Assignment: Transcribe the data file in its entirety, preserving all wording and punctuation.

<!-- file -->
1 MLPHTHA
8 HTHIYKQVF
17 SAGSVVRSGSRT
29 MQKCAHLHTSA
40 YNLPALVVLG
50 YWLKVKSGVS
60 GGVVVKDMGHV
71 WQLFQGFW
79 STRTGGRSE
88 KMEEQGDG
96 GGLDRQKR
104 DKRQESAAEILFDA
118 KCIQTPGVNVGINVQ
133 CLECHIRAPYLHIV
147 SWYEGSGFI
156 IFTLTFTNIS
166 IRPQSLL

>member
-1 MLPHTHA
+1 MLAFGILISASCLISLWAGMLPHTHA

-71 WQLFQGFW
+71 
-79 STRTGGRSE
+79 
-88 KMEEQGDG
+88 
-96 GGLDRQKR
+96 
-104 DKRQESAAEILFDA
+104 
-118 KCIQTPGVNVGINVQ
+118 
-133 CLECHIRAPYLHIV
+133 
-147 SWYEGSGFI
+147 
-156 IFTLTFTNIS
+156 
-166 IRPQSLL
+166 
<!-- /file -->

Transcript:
1 MLPHTHA
8 HTHIYKQVF
17 SAGSVVRSGSRT
29 MQKCAHLHTSA
40 YNLPALVVLG
50 YWLKVKSGVS
60 GGVVVKDMGHV
71 WQLFQGFW
79 STRTGGRSE
88 KMEEQGDG
96 GGLDRQKR
104 DKRQESAAEILFDA
118 KCIQTPGVNVGINVQ
133 CLECHIRAPYLHIV
147 SWYEGSGFI
156 IFTLTFTNIS
166 IRPQSLL

>member
-1 MLPHTHA
+1 MLAFGILISASCLISLWAGMLPHTHA

-71 WQLFQGFW
+71 
-79 STRTGGRSE
+79 
-88 KMEEQGDG
+88 
-96 GGLDRQKR
+96 
-104 DKRQESAAEILFDA
+104 
-118 KCIQTPGVNVGINVQ
+118 
-133 CLECHIRAPYLHIV
+133 
-147 SWYEGSGFI
+147 
-156 IFTLTFTNIS
+156 
-166 IRPQSLL
+166 